Proposal would give SUNY financial flexibility

SUNY officials have proposed an act that would allow campuses to determine their own tuition rates without approval from the New York State Legislature.

The Higher Education Empowerment and Innovation Act, introduced in mid-January, would allow SUNY schools to generate more of their own revenue.

"It would allow us to act more like a university than a state agency," Oswego State Vice President of Finance Nicholas Lyons said.

Currently, any increase SUNY wants to make in its tuition would still need to be approved by the SUNY Board of Trustees, but not by the legislature. The tuition increases would be made incrementally, Lyons said, and be based on strategic planning, rather than state needs.

"We normally only have tuition increases when the state is broke," Lyons said.

The act would also allow the SUNY system to have more independence and flexibility with purchasing. It would enable the SUNY schools to make purchases of up to a couple thousand dollars without having to get pre-approval from the state controllers office, Lyons said.

"It would be a post-approval process rather than a pre-approval [process]," Lyons said.

This would "remove a lot of red tape," Julie Blissert, head of public affairs at Oswego State said.

The United University Professions Union [UUP], which represents faculty members on SUNY campuses, does not agree with the proposed act.

"This new act would shift the entire funding for SUNY on the backs of students," said Steven Abraham, president of the Oswego chapter of UUP. "If the state does not fund SUNY anymore there can’t be any cuts from the state but there won’t be any money from the state."

Another part of the act would allow SUNY schools to lease land that is attached to their universities. It would be "revenue that you wouldn’t have to get from the state," Lyons said.

"I think that’s not a good thing because it would advantage some campuses more than others," Abraham said.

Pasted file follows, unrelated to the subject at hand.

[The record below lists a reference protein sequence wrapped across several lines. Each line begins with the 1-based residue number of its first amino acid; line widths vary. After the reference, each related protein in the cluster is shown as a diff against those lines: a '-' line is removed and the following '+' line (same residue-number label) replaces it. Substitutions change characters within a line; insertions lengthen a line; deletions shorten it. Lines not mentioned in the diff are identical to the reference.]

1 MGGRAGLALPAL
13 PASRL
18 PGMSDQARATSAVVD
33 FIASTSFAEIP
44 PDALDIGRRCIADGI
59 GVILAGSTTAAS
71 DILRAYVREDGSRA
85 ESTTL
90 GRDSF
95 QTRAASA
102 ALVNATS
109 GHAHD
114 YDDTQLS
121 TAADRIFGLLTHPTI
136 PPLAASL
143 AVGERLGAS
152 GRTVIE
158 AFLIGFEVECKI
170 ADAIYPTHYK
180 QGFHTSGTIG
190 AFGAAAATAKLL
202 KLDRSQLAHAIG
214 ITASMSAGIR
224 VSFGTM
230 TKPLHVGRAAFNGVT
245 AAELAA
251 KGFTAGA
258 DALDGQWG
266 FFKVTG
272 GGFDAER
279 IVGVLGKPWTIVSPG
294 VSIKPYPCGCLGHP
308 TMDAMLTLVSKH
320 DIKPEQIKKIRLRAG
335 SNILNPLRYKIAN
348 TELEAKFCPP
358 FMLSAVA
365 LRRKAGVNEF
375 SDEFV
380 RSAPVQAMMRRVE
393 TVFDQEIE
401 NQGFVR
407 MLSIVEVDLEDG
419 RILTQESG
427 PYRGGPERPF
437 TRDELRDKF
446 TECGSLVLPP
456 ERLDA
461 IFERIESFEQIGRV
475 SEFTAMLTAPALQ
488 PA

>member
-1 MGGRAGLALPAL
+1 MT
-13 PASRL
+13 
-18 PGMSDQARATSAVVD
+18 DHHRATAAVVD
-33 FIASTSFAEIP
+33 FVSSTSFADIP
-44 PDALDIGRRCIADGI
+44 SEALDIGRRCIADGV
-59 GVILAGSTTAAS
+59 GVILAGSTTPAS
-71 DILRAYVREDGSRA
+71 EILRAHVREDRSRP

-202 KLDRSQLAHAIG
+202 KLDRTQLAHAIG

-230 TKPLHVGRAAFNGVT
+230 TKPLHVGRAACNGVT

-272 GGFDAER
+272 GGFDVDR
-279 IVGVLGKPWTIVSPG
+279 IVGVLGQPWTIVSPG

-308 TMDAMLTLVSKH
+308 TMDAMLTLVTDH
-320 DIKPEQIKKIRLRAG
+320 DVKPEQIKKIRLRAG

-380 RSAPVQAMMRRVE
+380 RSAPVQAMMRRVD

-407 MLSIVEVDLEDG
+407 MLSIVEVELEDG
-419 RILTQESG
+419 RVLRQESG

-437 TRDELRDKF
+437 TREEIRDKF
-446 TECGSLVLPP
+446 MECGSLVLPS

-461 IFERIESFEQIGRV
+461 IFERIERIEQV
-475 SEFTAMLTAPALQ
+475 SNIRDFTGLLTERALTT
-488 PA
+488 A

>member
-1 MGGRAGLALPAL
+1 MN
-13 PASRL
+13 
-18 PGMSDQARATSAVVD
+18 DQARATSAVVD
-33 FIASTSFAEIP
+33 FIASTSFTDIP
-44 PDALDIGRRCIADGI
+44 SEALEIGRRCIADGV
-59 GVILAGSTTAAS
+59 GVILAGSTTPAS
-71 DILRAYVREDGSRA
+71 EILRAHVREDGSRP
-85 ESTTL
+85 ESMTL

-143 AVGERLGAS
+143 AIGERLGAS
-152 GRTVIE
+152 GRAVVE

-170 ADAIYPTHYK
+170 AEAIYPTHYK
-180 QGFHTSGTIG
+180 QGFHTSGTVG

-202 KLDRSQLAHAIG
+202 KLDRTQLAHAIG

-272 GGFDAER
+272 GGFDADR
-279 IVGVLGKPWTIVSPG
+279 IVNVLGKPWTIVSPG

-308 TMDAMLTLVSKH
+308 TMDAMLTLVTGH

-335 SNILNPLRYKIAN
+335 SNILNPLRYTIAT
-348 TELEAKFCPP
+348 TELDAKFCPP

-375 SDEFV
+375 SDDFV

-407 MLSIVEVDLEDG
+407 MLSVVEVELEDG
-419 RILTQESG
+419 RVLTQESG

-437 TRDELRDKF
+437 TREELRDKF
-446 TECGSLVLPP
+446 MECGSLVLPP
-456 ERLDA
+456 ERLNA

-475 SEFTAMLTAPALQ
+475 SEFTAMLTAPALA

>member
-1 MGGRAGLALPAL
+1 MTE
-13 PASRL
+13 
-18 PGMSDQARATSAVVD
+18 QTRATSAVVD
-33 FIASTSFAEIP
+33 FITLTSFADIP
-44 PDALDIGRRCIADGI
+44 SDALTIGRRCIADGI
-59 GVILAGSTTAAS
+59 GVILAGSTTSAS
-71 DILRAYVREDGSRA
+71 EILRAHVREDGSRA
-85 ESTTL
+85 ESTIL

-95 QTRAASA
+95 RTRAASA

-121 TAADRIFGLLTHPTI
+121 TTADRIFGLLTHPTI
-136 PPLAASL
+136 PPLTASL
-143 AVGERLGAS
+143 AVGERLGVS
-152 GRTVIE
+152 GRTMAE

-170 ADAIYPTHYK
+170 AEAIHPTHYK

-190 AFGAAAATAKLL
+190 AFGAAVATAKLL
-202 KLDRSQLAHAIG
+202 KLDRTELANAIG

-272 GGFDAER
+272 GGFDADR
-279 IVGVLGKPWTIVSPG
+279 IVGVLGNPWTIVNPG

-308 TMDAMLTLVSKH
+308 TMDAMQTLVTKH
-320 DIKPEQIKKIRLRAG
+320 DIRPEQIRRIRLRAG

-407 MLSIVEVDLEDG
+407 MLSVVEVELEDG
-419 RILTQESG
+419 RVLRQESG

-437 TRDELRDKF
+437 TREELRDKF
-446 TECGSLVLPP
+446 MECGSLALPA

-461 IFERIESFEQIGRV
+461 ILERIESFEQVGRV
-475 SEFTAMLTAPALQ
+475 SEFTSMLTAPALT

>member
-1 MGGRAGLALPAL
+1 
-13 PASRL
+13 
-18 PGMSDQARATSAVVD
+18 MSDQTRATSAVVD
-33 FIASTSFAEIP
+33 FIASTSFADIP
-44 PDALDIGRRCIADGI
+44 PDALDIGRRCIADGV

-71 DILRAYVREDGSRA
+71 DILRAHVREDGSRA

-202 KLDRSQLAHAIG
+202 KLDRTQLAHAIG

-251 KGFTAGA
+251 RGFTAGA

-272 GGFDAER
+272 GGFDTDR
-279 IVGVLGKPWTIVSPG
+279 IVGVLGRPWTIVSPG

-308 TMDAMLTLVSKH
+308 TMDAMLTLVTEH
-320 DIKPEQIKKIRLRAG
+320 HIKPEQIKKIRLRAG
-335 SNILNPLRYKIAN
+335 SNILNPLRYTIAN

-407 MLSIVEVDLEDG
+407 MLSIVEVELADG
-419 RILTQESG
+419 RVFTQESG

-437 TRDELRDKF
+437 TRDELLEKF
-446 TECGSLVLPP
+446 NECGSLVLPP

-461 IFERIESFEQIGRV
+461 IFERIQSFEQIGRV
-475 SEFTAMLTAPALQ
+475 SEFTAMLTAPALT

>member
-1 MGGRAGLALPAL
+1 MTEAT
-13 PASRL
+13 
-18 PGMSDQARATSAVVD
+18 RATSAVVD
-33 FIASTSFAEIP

One issue that UUP and SUNY stand together on is their opposition to the additional cuts to the SUNY budget proposed in Gov. David Paterson’s 2010-11 fiscal year. Paterson’s plan calls for $118 million cut in funding to SUNY, Lyons said.

While it is too soon to say what the distribution loss would be for each SUNY campus, Lyons is confident that Oswego State’s reserves will let the college to continue "operating the way we’ve been operating for at least another two years."

"We’ve been very good about holding back on expenses so we can prolong the use of the reserves," Lyons said.

Representatives from SUNY UUP chapters will be meeting Feb. 4-7 in Albany for their regularly scheduled winter meeting. There they will be discussing the stance they wish to take on the Higher Education Empowerment and Innovation Act. On Friday afternoon they will march to oppose the tuition increase, Abraham said. While UUP has been successful getting information out about the budget cuts, they have not had success in getting Albany to adhere to their requests, Abraham said.

"It’s hard to know what the effect has been because we still have a pretty lousy budget," Abraham said. "It has not been a case where the governor has changed his budget based on what we’ve done."

One of the groups that has been suffered the most with the cuts is the college’s maintenance department, Lyons said. "We try to implement actions that have the least tangible effect to the education offering," he said.

There are currently ten positions being held vacant said Mary DePentu, director of maintenance and operations. The academic custodial branch has the most number of vacancies at eight.

"When we really feel the pinch is during a snowstorm," DePentu said. "When you are down staff and you have a significant snow event you start to see services decline in some areas." Snowstorms allocate staff members from other departments to clear walkways to make sure the campus remains as safe as possible.

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